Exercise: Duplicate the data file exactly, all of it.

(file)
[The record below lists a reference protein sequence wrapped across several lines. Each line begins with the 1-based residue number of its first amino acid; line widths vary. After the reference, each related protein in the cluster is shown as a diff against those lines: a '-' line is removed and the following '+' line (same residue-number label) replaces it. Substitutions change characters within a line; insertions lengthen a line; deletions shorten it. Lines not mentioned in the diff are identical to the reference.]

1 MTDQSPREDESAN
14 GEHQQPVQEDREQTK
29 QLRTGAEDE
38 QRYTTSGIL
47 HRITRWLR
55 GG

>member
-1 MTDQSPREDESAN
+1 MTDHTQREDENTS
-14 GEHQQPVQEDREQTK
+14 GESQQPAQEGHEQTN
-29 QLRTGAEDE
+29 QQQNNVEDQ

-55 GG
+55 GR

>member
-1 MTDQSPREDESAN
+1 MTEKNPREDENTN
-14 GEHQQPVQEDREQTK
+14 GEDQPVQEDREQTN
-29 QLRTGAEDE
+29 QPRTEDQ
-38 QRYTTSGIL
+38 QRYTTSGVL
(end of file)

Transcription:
[The record below lists a reference protein sequence wrapped across several lines. Each line begins with the 1-based residue number of its first amino acid; line widths vary. After the reference, each related protein in the cluster is shown as a diff against those lines: a '-' line is removed and the following '+' line (same residue-number label) replaces it. Substitutions change characters within a line; insertions lengthen a line; deletions shorten it. Lines not mentioned in the diff are identical to the reference.]

1 MTDQSPREDESAN
14 GEHQQPVQEDREQTK
29 QLRTGAEDE
38 QRYTTSGIL
47 HRITRWLR
55 GG

>member
-1 MTDQSPREDESAN
+1 MTDHTQREDENTS
-14 GEHQQPVQEDREQTK
+14 GESQQPAQEGHEQTN
-29 QLRTGAEDE
+29 QQQNNVEDQ

-55 GG
+55 GR

>member
-1 MTDQSPREDESAN
+1 MTEKNPREDENTN
-14 GEHQQPVQEDREQTK
+14 GEDQPVQEDREQTN
-29 QLRTGAEDE
+29 QPRTEDQ
-38 QRYTTSGIL
+38 QRYTTSGVL